Last updated on January 11, 2022
I can’t imagine you thought being a police officer in America would come at such a price. The level of hatred and disregard for your profession is growing, and the driving force is fear.
Many cannot comprehend the reality of the world’s condition, the level of abuse, and violence across the globe. We live in troublesome times. Endtime Ministries declare it the end of the age with Bible Prophecy.
I believe them.
Society forgets the good you do amid the pain and sorrow. Lashing out in grief, many overlook your dedication to seeking justice for victims of violent crimes.
Many don’t understand the horrors you witness at crime scenes. The countless videos of child sexual abuse you view in disgust to catch a pedophile and keep children safe.
They don’t see the condition of the children you rescue from abusive homes or sex traffickers. The young woman you help break free from domestic violence.
The times you rushed into a school to prevent a mass shooter from killing more innocent children. The heart and soul you give to make the world a safer place.
I’ve not forgotten the good you’ve done.
You were there for and came back when no one else would listen. You were my strength and voice when fear consumed my heart.
Appreciate Police Officers Rescue from Domestic Violence
I was twenty-one.
It was the worst day of my life—the day of my son’s open-heart surgery. Anthony, my firstborn, needed surgery at two years old to repair a heart defect.
After he went in for surgery, my husband and I went to the mall to buy a gift. I called to see if our monthly check had arrived at his request.
He became enraged because we had no money left to purchase drugs. Forcefully walking onto a wooden path, he picked up a large rock to threaten my life, saying, “I’ll kill you right here, and no one will ever find you.”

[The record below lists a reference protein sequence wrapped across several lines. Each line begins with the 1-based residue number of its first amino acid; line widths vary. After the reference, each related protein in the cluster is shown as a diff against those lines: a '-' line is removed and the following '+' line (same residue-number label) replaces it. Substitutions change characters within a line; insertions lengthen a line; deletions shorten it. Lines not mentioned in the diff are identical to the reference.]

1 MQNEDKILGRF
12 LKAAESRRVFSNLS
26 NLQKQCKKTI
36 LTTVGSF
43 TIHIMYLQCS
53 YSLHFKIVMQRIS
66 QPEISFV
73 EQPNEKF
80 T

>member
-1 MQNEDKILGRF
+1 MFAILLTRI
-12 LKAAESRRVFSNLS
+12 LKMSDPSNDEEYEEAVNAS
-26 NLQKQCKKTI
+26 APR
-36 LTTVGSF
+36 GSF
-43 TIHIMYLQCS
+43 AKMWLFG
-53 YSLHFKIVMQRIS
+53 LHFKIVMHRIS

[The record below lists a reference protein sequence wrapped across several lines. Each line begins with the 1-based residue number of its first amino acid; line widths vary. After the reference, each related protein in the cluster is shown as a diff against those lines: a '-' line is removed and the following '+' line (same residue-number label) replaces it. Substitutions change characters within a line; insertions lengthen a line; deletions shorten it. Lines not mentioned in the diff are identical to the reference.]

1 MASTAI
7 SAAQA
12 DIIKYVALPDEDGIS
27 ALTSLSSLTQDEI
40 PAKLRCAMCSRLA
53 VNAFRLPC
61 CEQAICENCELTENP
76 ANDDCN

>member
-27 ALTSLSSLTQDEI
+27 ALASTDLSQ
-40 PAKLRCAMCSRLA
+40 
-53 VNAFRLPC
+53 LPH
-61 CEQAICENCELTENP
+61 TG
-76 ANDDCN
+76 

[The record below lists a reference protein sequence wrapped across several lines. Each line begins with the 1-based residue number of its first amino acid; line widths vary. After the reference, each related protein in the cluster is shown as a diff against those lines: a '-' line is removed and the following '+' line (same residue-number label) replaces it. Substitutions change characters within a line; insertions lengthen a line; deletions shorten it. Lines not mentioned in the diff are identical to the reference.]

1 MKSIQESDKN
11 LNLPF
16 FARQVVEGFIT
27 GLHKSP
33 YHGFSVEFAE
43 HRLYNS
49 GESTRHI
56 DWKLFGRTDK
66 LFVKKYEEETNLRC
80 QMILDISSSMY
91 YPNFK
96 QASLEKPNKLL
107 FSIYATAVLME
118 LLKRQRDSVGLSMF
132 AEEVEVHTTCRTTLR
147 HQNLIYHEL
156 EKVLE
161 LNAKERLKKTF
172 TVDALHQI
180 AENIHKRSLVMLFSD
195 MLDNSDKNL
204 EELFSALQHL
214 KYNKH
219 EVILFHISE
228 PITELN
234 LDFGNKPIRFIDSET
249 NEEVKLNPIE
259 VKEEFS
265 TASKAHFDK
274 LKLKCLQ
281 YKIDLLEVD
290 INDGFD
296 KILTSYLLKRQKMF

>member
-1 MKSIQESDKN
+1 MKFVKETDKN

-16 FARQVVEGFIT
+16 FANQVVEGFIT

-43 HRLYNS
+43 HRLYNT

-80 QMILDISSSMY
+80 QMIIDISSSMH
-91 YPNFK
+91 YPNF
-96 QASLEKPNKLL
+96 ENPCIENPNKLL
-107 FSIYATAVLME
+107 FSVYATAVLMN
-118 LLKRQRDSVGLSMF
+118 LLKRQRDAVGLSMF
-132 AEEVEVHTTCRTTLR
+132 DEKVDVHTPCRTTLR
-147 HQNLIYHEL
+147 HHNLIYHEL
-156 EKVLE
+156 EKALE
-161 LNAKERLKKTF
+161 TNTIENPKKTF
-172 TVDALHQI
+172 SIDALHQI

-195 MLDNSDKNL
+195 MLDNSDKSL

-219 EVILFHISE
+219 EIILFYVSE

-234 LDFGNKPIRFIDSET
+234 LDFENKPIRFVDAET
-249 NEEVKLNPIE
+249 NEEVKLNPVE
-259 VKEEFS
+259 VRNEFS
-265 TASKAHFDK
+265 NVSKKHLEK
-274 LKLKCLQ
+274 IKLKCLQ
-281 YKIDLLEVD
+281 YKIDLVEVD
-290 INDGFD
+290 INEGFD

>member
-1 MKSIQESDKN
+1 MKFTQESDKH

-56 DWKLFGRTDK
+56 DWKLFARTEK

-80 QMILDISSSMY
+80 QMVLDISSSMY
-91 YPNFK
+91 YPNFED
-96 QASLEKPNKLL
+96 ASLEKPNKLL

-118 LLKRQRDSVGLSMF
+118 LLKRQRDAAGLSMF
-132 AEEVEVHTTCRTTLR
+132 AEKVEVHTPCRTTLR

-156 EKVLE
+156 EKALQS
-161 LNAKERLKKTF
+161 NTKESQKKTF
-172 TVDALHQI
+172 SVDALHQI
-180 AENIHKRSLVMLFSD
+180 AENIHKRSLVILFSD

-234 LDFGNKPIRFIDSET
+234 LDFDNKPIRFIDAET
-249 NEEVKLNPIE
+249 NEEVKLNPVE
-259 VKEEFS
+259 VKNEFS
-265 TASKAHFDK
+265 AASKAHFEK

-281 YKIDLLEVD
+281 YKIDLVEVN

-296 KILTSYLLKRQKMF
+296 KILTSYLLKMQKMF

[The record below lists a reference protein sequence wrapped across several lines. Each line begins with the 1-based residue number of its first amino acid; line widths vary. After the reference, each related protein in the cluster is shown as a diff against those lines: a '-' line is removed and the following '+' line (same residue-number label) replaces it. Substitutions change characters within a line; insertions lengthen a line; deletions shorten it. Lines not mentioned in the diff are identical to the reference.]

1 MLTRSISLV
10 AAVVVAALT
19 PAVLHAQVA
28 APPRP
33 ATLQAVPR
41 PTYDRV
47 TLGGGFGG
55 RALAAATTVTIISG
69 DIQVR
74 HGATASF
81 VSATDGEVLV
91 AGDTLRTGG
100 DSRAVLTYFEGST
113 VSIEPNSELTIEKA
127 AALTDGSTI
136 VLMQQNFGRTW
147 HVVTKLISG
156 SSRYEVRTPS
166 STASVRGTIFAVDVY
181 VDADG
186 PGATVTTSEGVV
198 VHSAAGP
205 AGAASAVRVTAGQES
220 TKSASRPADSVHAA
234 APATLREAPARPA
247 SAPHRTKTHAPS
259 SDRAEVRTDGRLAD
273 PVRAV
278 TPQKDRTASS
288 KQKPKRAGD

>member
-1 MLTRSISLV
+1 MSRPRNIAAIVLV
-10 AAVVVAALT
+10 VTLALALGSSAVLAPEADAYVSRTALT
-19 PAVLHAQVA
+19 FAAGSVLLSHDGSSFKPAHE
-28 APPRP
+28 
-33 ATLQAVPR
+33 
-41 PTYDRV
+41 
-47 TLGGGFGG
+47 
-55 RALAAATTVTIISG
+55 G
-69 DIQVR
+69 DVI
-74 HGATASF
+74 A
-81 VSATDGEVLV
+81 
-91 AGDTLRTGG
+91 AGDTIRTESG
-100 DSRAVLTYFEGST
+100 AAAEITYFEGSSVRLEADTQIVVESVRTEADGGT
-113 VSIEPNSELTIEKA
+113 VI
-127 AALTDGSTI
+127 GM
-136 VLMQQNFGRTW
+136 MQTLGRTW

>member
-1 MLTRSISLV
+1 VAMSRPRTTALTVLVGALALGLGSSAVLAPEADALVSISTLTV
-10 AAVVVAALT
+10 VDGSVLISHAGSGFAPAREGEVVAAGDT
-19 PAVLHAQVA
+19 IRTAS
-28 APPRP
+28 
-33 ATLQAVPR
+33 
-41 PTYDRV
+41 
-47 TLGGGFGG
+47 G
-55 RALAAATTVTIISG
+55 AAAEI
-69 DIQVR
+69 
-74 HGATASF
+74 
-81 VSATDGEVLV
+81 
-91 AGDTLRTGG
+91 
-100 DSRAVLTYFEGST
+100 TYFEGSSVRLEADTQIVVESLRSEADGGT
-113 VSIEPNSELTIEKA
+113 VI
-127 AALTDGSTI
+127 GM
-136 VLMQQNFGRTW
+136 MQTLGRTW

The look in his eyes was frightening; I yelled, “stop; you’re going to kill me.” He dropped the rock, grabbed the gift bag for our son, and slammed me over the head.
Walking back to the mall, blood pouring down my face, he said, “you’re going to tell the police someone raped you.” Shortly after calling, you arrived and drove us back to Albany Medical Center.
I went to the emergency room for twenty stitches in my head. You waited, and afterward, drove us to the mall where the incident occurred.
Then began asking questions and brought a k9 dog to the scene. Before long, the dog sat down on my husband’s side of the car. I was sure the officers knew. Shortly after, you drove us to the Ronald McDonald house.
After Anthony was home recovering, two police detectives came to talk about what happened. They drove me to a police barracks in Malta, New York, for questioning.
The officer said, “We wanted to wait until your son was home and recovering from surgery before questioning you.” I told the truth, stating I was too afraid to press charges.
He said, “you don’t have to press charges because we are pressing charges for you and your husband is already in jail.”
I signed a statement, and you drove me home. My husband got sentenced to six months in Jail for Domestic Violence.
The police were the first to speak out for me—the first to break the cycle of abuse and violence. The police saved my life.
I understand times are tough, and not everyone is perfect. And people have a right to voice opinions. But I want you to know, “I appreciate the police work you do. Thank you for putting your life on the line for me.”
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